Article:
Matt shaking out amongst a sea of cauliflowers. The photo makes it look amenable - it's never desperate but it's not a staircase either...
Matt shaking out amongst a sea of cauliflowers. The photo makes it look amenable – it’s never desperate but it’s not a staircase either…

With the rope just past the halfway mark, an alcove on the left is reached. The shout falls down to me, alongside the lumps of snow and ice as Matt settles himself on the belay stance. I take him off belay, and the ropes run tight.

Before I have a chance to think about what I’m heading up, I’m hooking cauliflowers left and right, feet kicking into the soft ice-cream on top of them, hanging straight armed and shaking out to keep the pump at bay, and looking for inventive ways to rest as I take out the screws. As we get higher, the route gets wetter – by the time I pull over into the alcove where Matt has made a stance, my gloves are sponges. Cold, saturated sponges, with which I am holding my tools in some sort of deranged death-grip.

I make myself comfortable in the corner and have a stern word with myself. Relax. It’s all good. There’s only another thirty metres to the top. It’s steep but it’s steady. You can do steep, and you can do steady. The words inside my head are a stark contrast to the ones I let come outside.

“This is fucking ridiculous man, it’s way too wet up here, this is completely mental.”

Matt laughs, because that’s more polite than telling me to shut up and get us to the top.

Spot the climbers... Me on the final moves of the pillar. A team on Trappfoss (right) can be seen too. Photo by Caspian James.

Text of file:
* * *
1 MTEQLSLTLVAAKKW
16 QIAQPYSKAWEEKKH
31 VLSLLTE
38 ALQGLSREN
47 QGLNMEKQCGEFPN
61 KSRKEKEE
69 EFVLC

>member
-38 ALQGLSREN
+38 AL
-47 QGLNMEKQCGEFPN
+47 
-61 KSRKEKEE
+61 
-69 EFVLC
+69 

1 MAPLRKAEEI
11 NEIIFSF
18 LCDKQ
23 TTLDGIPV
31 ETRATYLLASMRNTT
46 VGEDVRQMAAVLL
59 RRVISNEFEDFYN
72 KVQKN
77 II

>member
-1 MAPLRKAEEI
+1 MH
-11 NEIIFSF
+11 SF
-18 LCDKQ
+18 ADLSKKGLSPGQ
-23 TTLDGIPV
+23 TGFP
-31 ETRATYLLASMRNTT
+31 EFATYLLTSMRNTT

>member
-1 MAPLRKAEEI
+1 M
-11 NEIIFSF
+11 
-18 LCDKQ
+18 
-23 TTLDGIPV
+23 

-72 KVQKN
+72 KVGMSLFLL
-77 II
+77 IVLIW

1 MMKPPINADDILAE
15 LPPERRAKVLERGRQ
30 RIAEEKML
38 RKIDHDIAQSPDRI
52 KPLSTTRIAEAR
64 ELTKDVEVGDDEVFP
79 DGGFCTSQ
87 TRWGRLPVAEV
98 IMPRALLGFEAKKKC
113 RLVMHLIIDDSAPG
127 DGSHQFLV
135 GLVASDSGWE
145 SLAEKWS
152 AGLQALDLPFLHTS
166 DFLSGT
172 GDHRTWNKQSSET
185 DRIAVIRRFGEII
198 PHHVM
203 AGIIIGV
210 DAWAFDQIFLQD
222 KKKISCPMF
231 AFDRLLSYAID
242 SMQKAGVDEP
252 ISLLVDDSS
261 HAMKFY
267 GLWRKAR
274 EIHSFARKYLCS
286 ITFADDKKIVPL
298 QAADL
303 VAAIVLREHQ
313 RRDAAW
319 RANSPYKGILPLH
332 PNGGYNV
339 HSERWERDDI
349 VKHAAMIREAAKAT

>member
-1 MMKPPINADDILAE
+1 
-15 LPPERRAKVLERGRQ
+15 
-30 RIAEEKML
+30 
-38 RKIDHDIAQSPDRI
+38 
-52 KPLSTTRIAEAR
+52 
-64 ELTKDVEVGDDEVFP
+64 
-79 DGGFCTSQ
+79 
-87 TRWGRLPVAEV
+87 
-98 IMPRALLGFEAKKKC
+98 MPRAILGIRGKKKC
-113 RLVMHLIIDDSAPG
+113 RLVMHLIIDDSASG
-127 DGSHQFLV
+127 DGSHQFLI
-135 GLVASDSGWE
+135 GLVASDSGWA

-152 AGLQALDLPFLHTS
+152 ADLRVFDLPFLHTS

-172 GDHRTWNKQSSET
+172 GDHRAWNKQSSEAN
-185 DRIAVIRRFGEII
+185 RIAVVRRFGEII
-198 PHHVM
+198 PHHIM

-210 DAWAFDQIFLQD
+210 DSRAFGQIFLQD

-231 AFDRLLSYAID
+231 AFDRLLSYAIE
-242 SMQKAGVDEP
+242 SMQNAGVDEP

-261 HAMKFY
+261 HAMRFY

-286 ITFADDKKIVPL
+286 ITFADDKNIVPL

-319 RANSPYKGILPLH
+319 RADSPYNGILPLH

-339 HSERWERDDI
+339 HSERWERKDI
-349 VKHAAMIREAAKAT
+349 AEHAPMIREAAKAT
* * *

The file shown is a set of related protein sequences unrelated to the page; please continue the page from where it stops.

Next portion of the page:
Spot the climbers… Me on the final moves of the pillar. A team on Trappfoss (right) can be seen too. Photo by Caspian James.
Zooooomed.
Zooooomed.

I change into some dry gloves and set off. Within five metres, they too are soaked. I bury a long screw and commit to a vague ramp which provides access onto the face of the pillar. The moves are exposed in the extreme, and looking up to place my tools is complicated by the fact that there’s a gravity-fuelled pressure washer aimed at my face. For a moment, I genuinely believe we’ll have to turn back as I can’t see what I’m trying to do, but, fuelled by the fact that the team before us successfully climbed through, I pull back left, out of the falling stream of droplets, and head up a steep channel, sheltered by a capping roof ten metres below the end of the pillar. I climb this to its end before burying another long screw and sinking a sideways hook behind a column that I am reluctant to commit weight to in case the torque blows the column out. Delicate feet tiptoe across the slush puppy beneath me and establish themselves on the pillar. Gentle torque is applied to the sideways hook and I swing high with the right axe for a deep placement. I hear the comforting thunk and I know that’s my green light. It’s steep now and I’ve got to move. The recipe that worked below is followed again, and I feel comfortable running it out. The climbing is steep, but secure. The top of the column sneaks into view and before long I’m burying an axe into it, wondering how we just managed to climb this monster, but not wanting to ask too many questions.

The uncontrollable whoop fills the upper gorge as I reach the easy ground above and clip myself to the tree at the top of the route.

It’s good just to go and give things a go.